UPDATE - 02/07/2012

Cannon Design has just informed us that this project successfully achieved a LEED Gold certification, an upgrade from the LEED Silver that was originally achieved. See more on this project HERE

About

   Design began on the Buffalo State Housing building in 2009 and the building was complete for the Fall Semester of 2011. Restrictions/goals on this project included budget and LEED certification, which can be somewhat conflicting goals.
  
   The building was divided into typical 4 bedroom suites including kitchens and living rooms with some studio and RA/RD suites interspersed. Each suite is equipped with its own heat pump for individual temperature control. These suites are typical and stacked through each floor of the building, so the loop water is routed through each of the top floors of the wings and follows the heat pump stacks down to the lower floors. This proved to be a very efficient way of routing the loop water.

System Selection

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After analysis of various HVAC strategies including fan coil units, PTACS, and variable air volume systems, heat pumps were chosen as an appropriate system because of their efficient nature and ability to do simultaneous heating and cooling. A VAV system was nearly impossible because of the low floor to floor heights. The benefit of a heat pump system is that the energy is transported around the building in the more efficient medium of water rather than air.

The building was divided into typical 4 bedroom suites including kitchens and living rooms with some studio and RA/RD suites interspersed. Each suite is equipped with its own heat pump for individual temperature control. These suites are typical and stacked through each floor of the building, so the loop water is routed through each of the top floors of the wings and follows the heat pump stacks down to the lower floors. This proved to be a very efficient way of routing the loop water.

The loop water is pumped from a mechanical room on the 8th floor of the building. Incorporated into this loop are 2 boilers in the mechanical room and 3 closed circuit fluid coolers that sit on the roof outside the mechanical room.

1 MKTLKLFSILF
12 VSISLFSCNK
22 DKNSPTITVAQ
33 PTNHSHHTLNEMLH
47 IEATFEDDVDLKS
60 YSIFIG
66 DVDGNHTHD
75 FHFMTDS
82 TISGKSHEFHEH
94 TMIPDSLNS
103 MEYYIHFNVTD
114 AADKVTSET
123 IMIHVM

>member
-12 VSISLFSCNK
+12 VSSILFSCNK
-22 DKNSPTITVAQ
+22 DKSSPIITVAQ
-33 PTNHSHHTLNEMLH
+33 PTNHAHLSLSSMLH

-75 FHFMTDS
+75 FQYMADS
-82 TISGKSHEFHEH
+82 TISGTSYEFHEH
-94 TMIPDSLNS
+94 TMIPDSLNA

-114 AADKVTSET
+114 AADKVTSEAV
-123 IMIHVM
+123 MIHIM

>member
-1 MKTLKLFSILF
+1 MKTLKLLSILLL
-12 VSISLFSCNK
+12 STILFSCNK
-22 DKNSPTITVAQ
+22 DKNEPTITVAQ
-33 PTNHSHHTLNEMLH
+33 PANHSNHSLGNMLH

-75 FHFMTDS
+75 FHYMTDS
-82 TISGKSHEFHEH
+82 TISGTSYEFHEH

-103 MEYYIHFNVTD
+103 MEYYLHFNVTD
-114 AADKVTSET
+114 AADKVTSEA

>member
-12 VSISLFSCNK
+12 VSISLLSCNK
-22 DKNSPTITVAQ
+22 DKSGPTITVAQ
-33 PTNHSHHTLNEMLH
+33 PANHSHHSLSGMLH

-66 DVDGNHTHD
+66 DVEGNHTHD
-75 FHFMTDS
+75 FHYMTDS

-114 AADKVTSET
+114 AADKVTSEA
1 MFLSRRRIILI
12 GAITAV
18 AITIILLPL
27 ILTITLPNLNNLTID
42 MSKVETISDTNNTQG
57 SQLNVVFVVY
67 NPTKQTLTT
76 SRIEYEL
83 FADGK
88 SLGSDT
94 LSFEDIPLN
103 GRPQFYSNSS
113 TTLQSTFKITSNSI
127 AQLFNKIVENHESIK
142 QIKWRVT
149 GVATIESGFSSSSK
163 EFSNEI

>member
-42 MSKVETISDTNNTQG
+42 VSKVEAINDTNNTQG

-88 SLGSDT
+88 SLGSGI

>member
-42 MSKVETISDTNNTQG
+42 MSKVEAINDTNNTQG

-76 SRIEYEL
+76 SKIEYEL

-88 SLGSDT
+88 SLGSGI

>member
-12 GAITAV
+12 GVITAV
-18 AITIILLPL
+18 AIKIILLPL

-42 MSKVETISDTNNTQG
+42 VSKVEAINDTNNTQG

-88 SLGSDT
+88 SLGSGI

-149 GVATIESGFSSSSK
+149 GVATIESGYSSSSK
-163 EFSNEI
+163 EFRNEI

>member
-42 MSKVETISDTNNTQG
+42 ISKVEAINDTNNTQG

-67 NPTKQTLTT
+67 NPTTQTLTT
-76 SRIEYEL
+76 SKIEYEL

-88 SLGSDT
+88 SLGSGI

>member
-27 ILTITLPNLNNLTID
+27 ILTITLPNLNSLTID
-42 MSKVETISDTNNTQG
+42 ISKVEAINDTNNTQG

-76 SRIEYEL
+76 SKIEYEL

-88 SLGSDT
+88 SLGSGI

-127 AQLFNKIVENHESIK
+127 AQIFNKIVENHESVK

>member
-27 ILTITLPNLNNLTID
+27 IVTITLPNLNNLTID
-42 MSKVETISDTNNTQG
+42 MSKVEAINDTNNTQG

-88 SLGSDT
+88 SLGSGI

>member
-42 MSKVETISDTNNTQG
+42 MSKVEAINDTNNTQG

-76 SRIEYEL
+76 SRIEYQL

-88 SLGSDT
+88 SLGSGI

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Here's a look at the rooftop cooling towers outside of the mechanical room
   The corridors of the building are served from a separate system involving make-up air rooftop units with plate energy recovery. The ventilation air ducted to the corridors provides the make-up air for what is exhausted out of the toilet rooms of the suites. Ventilation for the individual suites is addressed with operable windows that also provide occupants with another degree of temperature control.
   There are a few specialty spaces served by the heat pumps such as: electrical and data rooms, mail room, and resident director office. There is also a laundry room on the first floor served by a dedicated ventilation unit triggered by the pressure difference created by the dryer exhaust.

Conclusion

In addition to providing an efficient mechanical system at a low cost, the design team was also tasked with LEED certification with a goal of silver. This was partially accomplished by reaching a level of 28% energy reduction over the ASHRAE 90.1 baseline model using the energy modeling program eQuest. In addition, the mechanical systems assisted in reaching the goal of LEED silver with enhanced refrigeration management, thermal controllability of system and thermal comfort design.
 - Lauren Blas, 01/19/12
 


Eric Lindstrom
02/07/2012 5:51am

Thanks for givng this project some attention. As an update, we received word this week that the "StAC" has achieved LEED Gold certification! Not bad for a project with a shoestring budget.

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